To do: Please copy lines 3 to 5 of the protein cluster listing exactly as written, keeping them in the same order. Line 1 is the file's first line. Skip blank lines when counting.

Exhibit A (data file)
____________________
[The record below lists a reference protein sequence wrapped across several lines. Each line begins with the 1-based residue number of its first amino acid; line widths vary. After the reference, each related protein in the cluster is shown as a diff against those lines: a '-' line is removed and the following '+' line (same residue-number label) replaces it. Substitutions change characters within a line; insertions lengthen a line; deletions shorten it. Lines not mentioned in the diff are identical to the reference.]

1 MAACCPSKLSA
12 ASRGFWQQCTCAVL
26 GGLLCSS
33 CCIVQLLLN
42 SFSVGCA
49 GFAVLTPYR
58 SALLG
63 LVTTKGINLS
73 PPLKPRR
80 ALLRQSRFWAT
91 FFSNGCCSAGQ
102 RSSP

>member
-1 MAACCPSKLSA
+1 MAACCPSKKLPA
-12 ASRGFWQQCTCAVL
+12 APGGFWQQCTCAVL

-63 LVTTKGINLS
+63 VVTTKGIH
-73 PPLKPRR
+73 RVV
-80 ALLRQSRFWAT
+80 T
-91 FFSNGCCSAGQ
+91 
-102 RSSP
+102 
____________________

12 ASRGFWQQCTCAVL
26 GGLLCSS
33 CCIVQLLLN